This story is part of Image issue 7, “Survival,” a collective vision for the L.A. of our dreams. See the full package here.
When I found you, I was at a secondhand store doing what you now probably realize is my thing: perusing the aisles and expecting to find nothing at all. When I’m happy, bored or sad — mostly when I’m sad — I return to the place where we met, or at least to a place like where we met, and I thrift.
It had been a minute since my glory years of secondhand shopping, when ’90s Steve Madden platforms and Betsey Johnson slip dresses hadn’t yet been hijacked by Depop resellers and replaced with endless amounts of Shein and Fashion Nova. I hadn’t had a truly lucky secondhand store day in months. But it didn’t matter; that wasn’t why I was there. This ritual had been ingrained in me since childhood by my mom, who did the same thing when she was happy or bored or sad. (Mostly sad.) It was less about outcome than the action itself: Walking, looking, taking it all in, losing myself in a sea of other people’s old stuff and hoping the entire experience would somehow help me feel like myself again.
Letters to the L.A. of our dreams
These letters are part of Image issue 7, “Survival,” a collective vision for the L.A. of our dreams.
Imagine my surprise then when I found you while scanning the wall of bags: Buttery black leather, broken in but still perfect; you looked unassuming, which is probably why no one had noticed you yet. On closer inspection, I saw an almost-invisible label indented into the top flap, then on your inner lining: Prada. Prada?! I felt like I’d seen something I shouldn’t have. I snatched you up quickly and held you close like a secret, mouthing “Ohhhhh my Goddd” silently so no one would suspect anything. I paid the $7.99 and walked out like I’d just gotten away with a crime.
I’ve never been someone obsessed with labels or luxury items. But I am someone who likes things that last, and I have an affinity for small black backpacks. Years ago, I was at Ross when someone in the next aisle said: “I don’t understand why grown people use backpacks as purses.” Meanwhile there I was, wearing a backpack as a purse. This person didn’t get it. They didn’t see you as I do. Your longevity, your versatility, your tactile nature. You’re sleek and small but carry everything I need without burden. At least two lipsticks, one a grungey brick color and one a nude brown, and one Chapstick. My wallet, which holds expired IDs of years past, small reminders of who I was. A lighter (just in case). My bulky set of keys. An emerald green Damascus rose body oil that rubs its smell off on you. A pen and reporter’s notebook. A recording device for interviews.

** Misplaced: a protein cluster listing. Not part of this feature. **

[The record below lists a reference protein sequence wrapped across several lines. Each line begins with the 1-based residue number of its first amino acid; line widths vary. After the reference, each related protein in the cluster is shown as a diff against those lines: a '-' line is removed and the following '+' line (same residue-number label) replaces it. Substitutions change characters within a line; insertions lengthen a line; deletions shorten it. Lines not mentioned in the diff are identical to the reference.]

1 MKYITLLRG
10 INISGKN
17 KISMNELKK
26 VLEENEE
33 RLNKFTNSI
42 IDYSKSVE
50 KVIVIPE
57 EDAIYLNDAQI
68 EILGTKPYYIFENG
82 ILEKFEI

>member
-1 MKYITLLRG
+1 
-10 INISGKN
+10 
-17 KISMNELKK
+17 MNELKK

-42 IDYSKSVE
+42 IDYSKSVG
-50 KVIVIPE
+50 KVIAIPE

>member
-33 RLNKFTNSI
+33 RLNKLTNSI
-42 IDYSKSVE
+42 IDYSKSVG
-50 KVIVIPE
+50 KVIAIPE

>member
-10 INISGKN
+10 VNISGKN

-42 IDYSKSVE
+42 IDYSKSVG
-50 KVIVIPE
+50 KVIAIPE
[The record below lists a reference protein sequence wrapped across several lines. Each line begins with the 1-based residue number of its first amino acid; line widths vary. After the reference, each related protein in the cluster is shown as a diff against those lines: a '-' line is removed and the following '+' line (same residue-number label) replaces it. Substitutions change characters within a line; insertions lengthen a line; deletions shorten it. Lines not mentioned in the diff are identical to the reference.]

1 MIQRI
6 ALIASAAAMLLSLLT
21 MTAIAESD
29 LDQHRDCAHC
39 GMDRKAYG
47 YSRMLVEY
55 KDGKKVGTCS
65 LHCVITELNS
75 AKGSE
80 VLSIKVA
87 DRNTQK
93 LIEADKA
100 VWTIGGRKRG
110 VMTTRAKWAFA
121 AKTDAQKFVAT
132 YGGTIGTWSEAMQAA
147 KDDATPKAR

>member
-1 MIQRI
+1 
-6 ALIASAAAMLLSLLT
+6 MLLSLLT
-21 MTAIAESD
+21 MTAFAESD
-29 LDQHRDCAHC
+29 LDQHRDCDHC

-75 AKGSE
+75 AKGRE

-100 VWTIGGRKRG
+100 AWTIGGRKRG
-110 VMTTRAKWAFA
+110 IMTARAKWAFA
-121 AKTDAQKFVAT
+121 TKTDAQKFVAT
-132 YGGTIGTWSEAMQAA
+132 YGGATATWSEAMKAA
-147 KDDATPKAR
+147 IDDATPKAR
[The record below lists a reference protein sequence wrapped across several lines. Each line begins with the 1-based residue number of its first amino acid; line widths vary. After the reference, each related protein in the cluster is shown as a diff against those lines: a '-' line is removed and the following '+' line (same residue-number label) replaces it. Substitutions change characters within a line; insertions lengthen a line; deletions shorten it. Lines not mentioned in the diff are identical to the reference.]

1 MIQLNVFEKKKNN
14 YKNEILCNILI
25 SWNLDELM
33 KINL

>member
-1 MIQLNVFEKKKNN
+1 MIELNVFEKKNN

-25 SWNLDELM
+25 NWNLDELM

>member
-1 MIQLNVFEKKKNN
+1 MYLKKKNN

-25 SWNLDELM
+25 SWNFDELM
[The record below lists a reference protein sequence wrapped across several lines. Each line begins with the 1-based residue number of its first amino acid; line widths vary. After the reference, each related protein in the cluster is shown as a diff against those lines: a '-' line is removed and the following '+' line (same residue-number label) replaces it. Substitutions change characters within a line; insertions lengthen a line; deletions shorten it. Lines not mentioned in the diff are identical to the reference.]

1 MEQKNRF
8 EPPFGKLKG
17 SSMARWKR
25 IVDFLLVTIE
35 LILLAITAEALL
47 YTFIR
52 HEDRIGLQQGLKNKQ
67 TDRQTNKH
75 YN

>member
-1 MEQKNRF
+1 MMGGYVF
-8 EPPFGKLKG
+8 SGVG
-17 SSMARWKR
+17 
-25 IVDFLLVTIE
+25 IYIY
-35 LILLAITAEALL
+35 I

Inside Issue 7: Survival
Writer Rembert Browne investigates the mysterious ailments that just showed up one day
Writer Zinzi Clemmons wants you to be able to stay in the city as long as you want
Artist Muna Malik recycles the emblem of a failed democracy
Journalist Cerise Castle pays tribute to the city’s forgotten site of refuge and devastation
Actor Marque Richardson lets us in on the only 20-year-plan that matters
You hide my messiness and bad habits too in a beautiful shell: the growing stash of straw wrappers from too many iced coffees, receipts from too many impulse purchases. Random business cards that I can’t seem to throw away. I take you with me everywhere. You’ve seen me suited up at work events on the weekdays, casual while getting drinks with friends on the weekends. You’re not always perfect, but you do your best. Sure, that left strap comes undone almost without fail when I’m dancing at sweaty warehouses on Saturday nights, but I strap you up again without missing a beat.
It’s these quirks and imperfections that are part of your charm. They prove that you’ve had a long life, with experiences and bumps along the way. I think that’s why I’m so attached to you. Why I’ll have you forever: You’re supposed to be put together — you’re a Prada backpack, after all — but you’re flawed. And still, no less worthy of a second chance, no less worthy of love, no less beautiful.
I’m trying to think of future versions of myself that way too.
Yours in thrift store dust,
In the L.A. of my dreams the city shouldn’t be this hard to live in
In the L.A. of my dreams we will finally honor the living memory of the Sunken City
In the L.A. of my dreams quintessential Angeleno housing will be livable and communal
Julissa James has been with the Los Angeles Times since 2019, where she’s written about culture, style and L.A. for the Calendar, Features and Metro sections. Her interests include covering subcultures and niche communities in California and beyond. She’s a graduate of Cal State Dominguez Hills and was editor of its school paper, the Bulletin. Caffeine sustains her.
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